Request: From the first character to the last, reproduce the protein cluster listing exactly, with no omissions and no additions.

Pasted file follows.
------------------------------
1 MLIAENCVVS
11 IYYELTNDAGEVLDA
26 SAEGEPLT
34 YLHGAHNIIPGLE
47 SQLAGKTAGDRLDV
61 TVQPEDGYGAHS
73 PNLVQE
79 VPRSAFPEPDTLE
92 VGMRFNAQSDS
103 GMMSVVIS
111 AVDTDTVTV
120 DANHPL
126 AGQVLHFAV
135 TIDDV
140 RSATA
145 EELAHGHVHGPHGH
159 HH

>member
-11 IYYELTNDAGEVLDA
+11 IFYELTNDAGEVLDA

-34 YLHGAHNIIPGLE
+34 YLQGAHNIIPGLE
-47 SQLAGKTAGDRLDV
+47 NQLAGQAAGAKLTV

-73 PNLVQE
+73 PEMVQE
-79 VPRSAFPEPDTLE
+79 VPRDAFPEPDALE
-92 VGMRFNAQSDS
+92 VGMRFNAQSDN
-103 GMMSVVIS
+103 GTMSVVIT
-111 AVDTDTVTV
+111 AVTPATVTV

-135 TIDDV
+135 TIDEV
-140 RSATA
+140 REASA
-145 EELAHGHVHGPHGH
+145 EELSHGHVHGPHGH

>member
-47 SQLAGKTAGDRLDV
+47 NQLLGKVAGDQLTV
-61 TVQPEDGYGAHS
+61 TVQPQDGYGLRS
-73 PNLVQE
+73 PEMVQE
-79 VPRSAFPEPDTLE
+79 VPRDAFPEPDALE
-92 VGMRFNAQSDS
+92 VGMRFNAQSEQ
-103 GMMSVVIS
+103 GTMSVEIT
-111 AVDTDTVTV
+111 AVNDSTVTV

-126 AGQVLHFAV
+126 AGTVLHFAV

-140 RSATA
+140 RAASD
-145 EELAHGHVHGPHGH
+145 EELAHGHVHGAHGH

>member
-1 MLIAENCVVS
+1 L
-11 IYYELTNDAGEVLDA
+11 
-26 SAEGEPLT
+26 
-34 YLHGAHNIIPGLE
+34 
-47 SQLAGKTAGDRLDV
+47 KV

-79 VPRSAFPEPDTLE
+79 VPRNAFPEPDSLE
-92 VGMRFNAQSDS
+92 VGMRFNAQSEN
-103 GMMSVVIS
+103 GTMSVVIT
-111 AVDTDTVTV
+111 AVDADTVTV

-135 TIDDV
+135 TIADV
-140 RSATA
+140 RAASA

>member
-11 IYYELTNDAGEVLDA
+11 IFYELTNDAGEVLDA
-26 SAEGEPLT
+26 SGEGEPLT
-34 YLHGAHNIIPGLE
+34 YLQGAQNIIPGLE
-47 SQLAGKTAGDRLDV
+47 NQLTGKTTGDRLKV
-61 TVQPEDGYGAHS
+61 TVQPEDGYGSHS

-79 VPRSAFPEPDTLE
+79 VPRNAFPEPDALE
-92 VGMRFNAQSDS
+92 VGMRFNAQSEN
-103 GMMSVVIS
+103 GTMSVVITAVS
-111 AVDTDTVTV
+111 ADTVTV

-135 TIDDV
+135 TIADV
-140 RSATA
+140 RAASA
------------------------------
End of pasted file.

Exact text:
1 MLIAENCVVS
11 IYYELTNDAGEVLDA
26 SAEGEPLT
34 YLHGAHNIIPGLE
47 SQLAGKTAGDRLDV
61 TVQPEDGYGAHS
73 PNLVQE
79 VPRSAFPEPDTLE
92 VGMRFNAQSDS
103 GMMSVVIS
111 AVDTDTVTV
120 DANHPL
126 AGQVLHFAV
135 TIDDV
140 RSATA
145 EELAHGHVHGPHGH
159 HH

>member
-11 IYYELTNDAGEVLDA
+11 IFYELTNDAGEVLDA

-34 YLHGAHNIIPGLE
+34 YLQGAHNIIPGLE
-47 SQLAGKTAGDRLDV
+47 NQLAGQAAGAKLTV

-73 PNLVQE
+73 PEMVQE
-79 VPRSAFPEPDTLE
+79 VPRDAFPEPDALE
-92 VGMRFNAQSDS
+92 VGMRFNAQSDN
-103 GMMSVVIS
+103 GTMSVVIT
-111 AVDTDTVTV
+111 AVTPATVTV

-135 TIDDV
+135 TIDEV
-140 RSATA
+140 REASA
-145 EELAHGHVHGPHGH
+145 EELSHGHVHGPHGH

>member
-47 SQLAGKTAGDRLDV
+47 NQLLGKVAGDQLTV
-61 TVQPEDGYGAHS
+61 TVQPQDGYGLRS
-73 PNLVQE
+73 PEMVQE
-79 VPRSAFPEPDTLE
+79 VPRDAFPEPDALE
-92 VGMRFNAQSDS
+92 VGMRFNAQSEQ
-103 GMMSVVIS
+103 GTMSVEIT
-111 AVDTDTVTV
+111 AVNDSTVTV

-126 AGQVLHFAV
+126 AGTVLHFAV

-140 RSATA
+140 RAASD
-145 EELAHGHVHGPHGH
+145 EELAHGHVHGAHGH

>member
-1 MLIAENCVVS
+1 L
-11 IYYELTNDAGEVLDA
+11 
-26 SAEGEPLT
+26 
-34 YLHGAHNIIPGLE
+34 
-47 SQLAGKTAGDRLDV
+47 KV

-79 VPRSAFPEPDTLE
+79 VPRNAFPEPDSLE
-92 VGMRFNAQSDS
+92 VGMRFNAQSEN
-103 GMMSVVIS
+103 GTMSVVIT
-111 AVDTDTVTV
+111 AVDADTVTV

-135 TIDDV
+135 TIADV
-140 RSATA
+140 RAASA

>member
-11 IYYELTNDAGEVLDA
+11 IFYELTNDAGEVLDA
-26 SAEGEPLT
+26 SGEGEPLT
-34 YLHGAHNIIPGLE
+34 YLQGAQNIIPGLE
-47 SQLAGKTAGDRLDV
+47 NQLTGKTTGDRLKV
-61 TVQPEDGYGAHS
+61 TVQPEDGYGSHS

-79 VPRSAFPEPDTLE
+79 VPRNAFPEPDALE
-92 VGMRFNAQSDS
+92 VGMRFNAQSEN
-103 GMMSVVIS
+103 GTMSVVITAVS
-111 AVDTDTVTV
+111 ADTVTV

-135 TIDDV
+135 TIADV
-140 RSATA
+140 RAASA